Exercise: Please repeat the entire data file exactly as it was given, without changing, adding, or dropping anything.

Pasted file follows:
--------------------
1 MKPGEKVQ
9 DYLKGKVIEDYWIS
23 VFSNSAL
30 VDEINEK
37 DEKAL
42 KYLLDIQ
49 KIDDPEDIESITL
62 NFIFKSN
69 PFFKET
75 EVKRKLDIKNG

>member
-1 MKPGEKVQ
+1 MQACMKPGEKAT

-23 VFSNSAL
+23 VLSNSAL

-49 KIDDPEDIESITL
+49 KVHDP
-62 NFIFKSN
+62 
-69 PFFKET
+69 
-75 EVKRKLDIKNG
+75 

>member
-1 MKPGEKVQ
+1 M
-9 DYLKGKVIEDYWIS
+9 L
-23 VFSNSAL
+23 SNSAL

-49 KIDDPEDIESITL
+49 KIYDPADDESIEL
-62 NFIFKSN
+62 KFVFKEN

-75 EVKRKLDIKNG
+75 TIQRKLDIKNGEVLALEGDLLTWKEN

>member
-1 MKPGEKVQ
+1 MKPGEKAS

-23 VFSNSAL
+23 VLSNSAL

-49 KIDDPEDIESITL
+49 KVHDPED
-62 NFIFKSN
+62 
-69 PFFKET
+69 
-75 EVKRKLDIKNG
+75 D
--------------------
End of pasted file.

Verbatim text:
1 MKPGEKVQ
9 DYLKGKVIEDYWIS
23 VFSNSAL
30 VDEINEK
37 DEKAL
42 KYLLDIQ
49 KIDDPEDIESITL
62 NFIFKSN
69 PFFKET
75 EVKRKLDIKNG

>member
-1 MKPGEKVQ
+1 MQACMKPGEKAT

-23 VFSNSAL
+23 VLSNSAL

-49 KIDDPEDIESITL
+49 KVHDP
-62 NFIFKSN
+62 
-69 PFFKET
+69 
-75 EVKRKLDIKNG
+75 

>member
-1 MKPGEKVQ
+1 M
-9 DYLKGKVIEDYWIS
+9 L
-23 VFSNSAL
+23 SNSAL

-49 KIDDPEDIESITL
+49 KIYDPADDESIEL
-62 NFIFKSN
+62 KFVFKEN

-75 EVKRKLDIKNG
+75 TIQRKLDIKNGEVLALEGDLLTWKEN

>member
-1 MKPGEKVQ
+1 MKPGEKAS

-23 VFSNSAL
+23 VLSNSAL

-49 KIDDPEDIESITL
+49 KVHDPED
-62 NFIFKSN
+62 
-69 PFFKET
+69 
-75 EVKRKLDIKNG
+75 D